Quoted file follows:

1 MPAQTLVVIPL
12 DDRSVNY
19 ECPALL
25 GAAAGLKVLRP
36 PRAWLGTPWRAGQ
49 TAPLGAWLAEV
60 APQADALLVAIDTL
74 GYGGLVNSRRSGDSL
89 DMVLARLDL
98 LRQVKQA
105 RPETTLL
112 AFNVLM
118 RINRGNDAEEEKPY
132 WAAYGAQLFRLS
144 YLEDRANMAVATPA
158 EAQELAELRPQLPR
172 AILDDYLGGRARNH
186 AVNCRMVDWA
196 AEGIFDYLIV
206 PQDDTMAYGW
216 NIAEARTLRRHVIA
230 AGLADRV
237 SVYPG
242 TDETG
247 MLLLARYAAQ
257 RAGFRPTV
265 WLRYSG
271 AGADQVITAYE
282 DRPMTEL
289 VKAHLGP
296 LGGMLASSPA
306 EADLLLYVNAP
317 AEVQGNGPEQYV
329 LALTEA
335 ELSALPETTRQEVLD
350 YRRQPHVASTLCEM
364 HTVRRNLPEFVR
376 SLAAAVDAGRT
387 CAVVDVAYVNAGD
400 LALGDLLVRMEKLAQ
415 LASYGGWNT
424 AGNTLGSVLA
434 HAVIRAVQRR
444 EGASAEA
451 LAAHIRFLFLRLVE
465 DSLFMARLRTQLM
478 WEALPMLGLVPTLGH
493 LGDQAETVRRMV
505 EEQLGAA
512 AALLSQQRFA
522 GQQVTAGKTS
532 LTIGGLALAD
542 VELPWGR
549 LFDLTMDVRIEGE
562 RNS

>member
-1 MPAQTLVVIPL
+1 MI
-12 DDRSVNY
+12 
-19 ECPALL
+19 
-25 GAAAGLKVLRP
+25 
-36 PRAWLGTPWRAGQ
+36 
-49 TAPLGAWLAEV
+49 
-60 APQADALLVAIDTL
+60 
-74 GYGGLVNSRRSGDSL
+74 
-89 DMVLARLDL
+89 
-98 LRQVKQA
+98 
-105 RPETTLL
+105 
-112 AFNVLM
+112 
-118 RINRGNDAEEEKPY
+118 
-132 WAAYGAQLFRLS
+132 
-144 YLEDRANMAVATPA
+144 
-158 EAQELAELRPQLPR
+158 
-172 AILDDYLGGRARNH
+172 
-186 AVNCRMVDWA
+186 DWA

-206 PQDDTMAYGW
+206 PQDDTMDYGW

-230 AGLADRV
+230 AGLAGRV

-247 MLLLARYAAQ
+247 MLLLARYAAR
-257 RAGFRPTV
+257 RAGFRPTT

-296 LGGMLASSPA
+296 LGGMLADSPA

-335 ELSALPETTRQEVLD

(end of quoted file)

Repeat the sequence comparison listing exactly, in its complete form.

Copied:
1 MPAQTLVVIPL
12 DDRSVNY
19 ECPALL
25 GAAAGLKVLRP
36 PRAWLGTPWRAGQ
49 TAPLGAWLAEV
60 APQADALLVAIDTL
74 GYGGLVNSRRSGDSL
89 DMVLARLDL
98 LRQVKQA
105 RPETTLL
112 AFNVLM
118 RINRGNDAEEEKPY
132 WAAYGAQLFRLS
144 YLEDRANMAVATPA
158 EAQELAELRPQLPR
172 AILDDYLGGRARNH
186 AVNCRMVDWA
196 AEGIFDYLIV
206 PQDDTMAYGW
216 NIAEARTLRRHVIA
230 AGLADRV
237 SVYPG
242 TDETG
247 MLLLARYAAQ
257 RAGFRPTV
265 WLRYSG
271 AGADQVITAYE
282 DRPMTEL
289 VKAHLGP
296 LGGMLASSPA
306 EADLLLYVNAP
317 AEVQGNGPEQYV
329 LALTEA
335 ELSALPETTRQEVLD
350 YRRQPHVASTLCEM
364 HTVRRNLPEFVR
376 SLAAAVDAGRT
387 CAVVDVAYVNAGD
400 LALGDLLVRMEKLAQ
415 LASYGGWNT
424 AGNTLGSVLA
434 HAVIRAVQRR
444 EGASAEA
451 LAAHIRFLFLRLVE
465 DSLFMARLRTQLM
478 WEALPMLGLVPTLGH
493 LGDQAETVRRMV
505 EEQLGAA
512 AALLSQQRFA
522 GQQVTAGKTS
532 LTIGGLALAD
542 VELPWGR
549 LFDLTMDVRIEGE
562 RNS

>member
-1 MPAQTLVVIPL
+1 MI
-12 DDRSVNY
+12 
-19 ECPALL
+19 
-25 GAAAGLKVLRP
+25 
-36 PRAWLGTPWRAGQ
+36 
-49 TAPLGAWLAEV
+49 
-60 APQADALLVAIDTL
+60 
-74 GYGGLVNSRRSGDSL
+74 
-89 DMVLARLDL
+89 
-98 LRQVKQA
+98 
-105 RPETTLL
+105 
-112 AFNVLM
+112 
-118 RINRGNDAEEEKPY
+118 
-132 WAAYGAQLFRLS
+132 
-144 YLEDRANMAVATPA
+144 
-158 EAQELAELRPQLPR
+158 
-172 AILDDYLGGRARNH
+172 
-186 AVNCRMVDWA
+186 DWA

-206 PQDDTMAYGW
+206 PQDDTMDYGW

-230 AGLADRV
+230 AGLAGRV

-247 MLLLARYAAQ
+247 MLLLARYAAR
-257 RAGFRPTV
+257 RAGFRPTT

-296 LGGMLASSPA
+296 LGGMLADSPA

-335 ELSALPETTRQEVLD